Bhutan is a small country with a big idea that can change the world. For many years now gross national happiness is how the country monitors its progress, which is the opposite to how other countries measure success (which is from the quantity of money exchanged).
With a world population more knowledgable about environmental destruction there is an increasing concern that wealth accumulation outranks the needs of people. Gross national happiness can change how we measure progress.
Since 1971, the country has rejected GDP as the only way to measure progress. In its place, it has championed a new approach to development, which measures prosperity through formal principles of gross national happiness (GNH) and the spiritual, physical, social and environmental health of its citizens and natural environment.
For the past three decades, this belief that wellbeing should take preference over material growth has remained a global oddity. Now, in a world beset by collapsing financial systems, gross inequity and wide-scale environmental destruction, this tiny Buddhist state’s approach is attracting a lot of interest.
If the world refuses to listen to the Mayan doomsayers on December 21 then 2012 many go down as the best year in humanity’s history (hopefully 2013 will be better). Most people are well aware that mainstream media is excellent at espousing doom and gloom, which may be why you’re reading this website. Well, despite the fact that there are very real environmental problems that still need to be addressed, overall, we’re doing OK as a species.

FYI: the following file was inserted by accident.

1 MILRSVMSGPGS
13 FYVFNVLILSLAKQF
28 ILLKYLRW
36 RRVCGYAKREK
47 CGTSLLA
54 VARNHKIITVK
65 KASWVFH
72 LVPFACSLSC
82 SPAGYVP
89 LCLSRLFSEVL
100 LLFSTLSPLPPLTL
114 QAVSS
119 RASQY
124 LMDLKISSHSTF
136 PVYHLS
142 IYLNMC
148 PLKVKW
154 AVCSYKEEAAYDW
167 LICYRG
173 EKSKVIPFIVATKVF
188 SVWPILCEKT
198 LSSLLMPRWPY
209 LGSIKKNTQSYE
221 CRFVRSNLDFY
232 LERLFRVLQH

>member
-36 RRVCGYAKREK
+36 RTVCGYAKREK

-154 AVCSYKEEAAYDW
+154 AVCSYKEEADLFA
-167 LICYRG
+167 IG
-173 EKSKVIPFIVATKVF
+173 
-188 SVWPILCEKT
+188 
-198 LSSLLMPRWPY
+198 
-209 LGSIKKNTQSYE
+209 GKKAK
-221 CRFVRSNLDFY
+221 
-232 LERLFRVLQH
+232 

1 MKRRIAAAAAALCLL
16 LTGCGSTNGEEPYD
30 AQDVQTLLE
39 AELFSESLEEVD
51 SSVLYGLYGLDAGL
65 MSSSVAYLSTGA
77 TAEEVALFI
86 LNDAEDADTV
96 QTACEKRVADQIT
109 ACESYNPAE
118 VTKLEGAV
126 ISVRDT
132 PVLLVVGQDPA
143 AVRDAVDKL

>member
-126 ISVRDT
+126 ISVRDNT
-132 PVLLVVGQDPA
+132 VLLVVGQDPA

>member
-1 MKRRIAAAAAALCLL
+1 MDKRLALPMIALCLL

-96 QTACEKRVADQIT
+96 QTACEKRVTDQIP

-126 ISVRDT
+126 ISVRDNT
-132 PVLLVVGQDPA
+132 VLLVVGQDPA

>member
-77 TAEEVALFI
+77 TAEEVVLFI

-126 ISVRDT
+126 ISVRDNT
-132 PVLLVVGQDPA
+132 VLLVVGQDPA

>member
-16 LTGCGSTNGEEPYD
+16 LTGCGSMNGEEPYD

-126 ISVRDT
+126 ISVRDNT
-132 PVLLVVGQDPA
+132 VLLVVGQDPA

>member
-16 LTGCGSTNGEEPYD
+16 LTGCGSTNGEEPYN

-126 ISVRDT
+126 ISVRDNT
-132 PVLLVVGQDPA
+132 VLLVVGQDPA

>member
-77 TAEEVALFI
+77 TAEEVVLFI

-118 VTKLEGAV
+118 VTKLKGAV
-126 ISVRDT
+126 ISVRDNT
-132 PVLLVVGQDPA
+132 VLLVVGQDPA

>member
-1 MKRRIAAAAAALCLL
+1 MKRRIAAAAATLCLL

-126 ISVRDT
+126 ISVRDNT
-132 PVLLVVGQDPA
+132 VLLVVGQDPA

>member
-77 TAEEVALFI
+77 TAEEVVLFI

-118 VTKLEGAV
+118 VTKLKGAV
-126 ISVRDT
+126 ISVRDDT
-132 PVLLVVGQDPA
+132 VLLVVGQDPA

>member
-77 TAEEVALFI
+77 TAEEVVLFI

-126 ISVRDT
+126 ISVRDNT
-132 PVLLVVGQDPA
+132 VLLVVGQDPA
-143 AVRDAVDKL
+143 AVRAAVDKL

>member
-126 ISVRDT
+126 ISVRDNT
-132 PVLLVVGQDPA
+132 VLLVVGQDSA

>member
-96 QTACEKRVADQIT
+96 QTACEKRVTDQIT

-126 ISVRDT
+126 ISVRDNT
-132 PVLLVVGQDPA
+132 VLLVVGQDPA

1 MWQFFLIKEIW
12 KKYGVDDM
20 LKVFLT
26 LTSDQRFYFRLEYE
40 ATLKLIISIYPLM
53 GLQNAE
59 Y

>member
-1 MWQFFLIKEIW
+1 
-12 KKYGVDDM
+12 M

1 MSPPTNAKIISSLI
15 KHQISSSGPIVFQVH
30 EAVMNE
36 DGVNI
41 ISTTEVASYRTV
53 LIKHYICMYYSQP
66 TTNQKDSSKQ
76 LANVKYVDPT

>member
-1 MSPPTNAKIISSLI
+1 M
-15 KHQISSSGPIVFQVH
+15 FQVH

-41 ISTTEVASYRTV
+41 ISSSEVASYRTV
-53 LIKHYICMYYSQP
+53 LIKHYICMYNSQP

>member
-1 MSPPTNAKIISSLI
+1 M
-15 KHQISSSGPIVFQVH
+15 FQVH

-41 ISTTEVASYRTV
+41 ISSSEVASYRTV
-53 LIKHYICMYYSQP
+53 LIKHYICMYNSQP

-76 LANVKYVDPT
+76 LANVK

War has historically been humanity’s biggest killer. But in most of the world today, a generation is growing up that knows little of it. The Peace Research Institute in Oslo says there have been fewer war deaths in the last decade than any time in the last century. Whether we are living through an anomalous period of peace, or whether the risk of nuclear apocalypse has proved an effective deterrent, mankind seems no longer to be its own worst enemy. We must bear in mind that things can fall apart, and quickly. Germany was perhaps the most civilised nation in the world in the 1920s. For now, though, it is worth remembering that, in relative terms, we have peace in our time.
Due to Holiday induced procrastination, Band of the Month is late, but never-the-less, here!
Today’s band is Delta Will, a galactic treasure, now residing in Toronto. Delta Will sings of joy and discovery and shares insightful knowledge through personal exploration of our physical world. A relaxing gem for the upcoming frenzied time of year.
Costa Rica has become the first Latin American country to ban hunting for sport. The country has seen a lot of ecotourism and will continue to be a destination for people who watching shooting wildlife with a camera instead of bullets.
The central American country is already known for its environmental mindset, with 25% of its land protected as national parks or reserves.
Under the new law, those caught hunting can face up to four months in prison or fines of up to $3,000.
Smaller penalties for people who steal wild animals or keep them as pets were also included in the reform. Jaguars, pumas and sea turtles are among Costa Rica’s most treasured species.
A doctor has decided that he has had enough about misleading labels on food and wants to spread the word about how harmful bad labelling can be. Check out this video for exactly why this is a problem and what you can do about it.
I’d been asked by the food industry to give this talk at an industry breakfast, but 3 days prior to the event they got cold feet and dis-invited me. The good news is, the internet’s a much larger audience than a room full of food industry folks who likely wouldn’t have cared much about what I had to say in the first place. So here’s my take on what the food industry can do, why they’re not going to do it, and what we can do about it.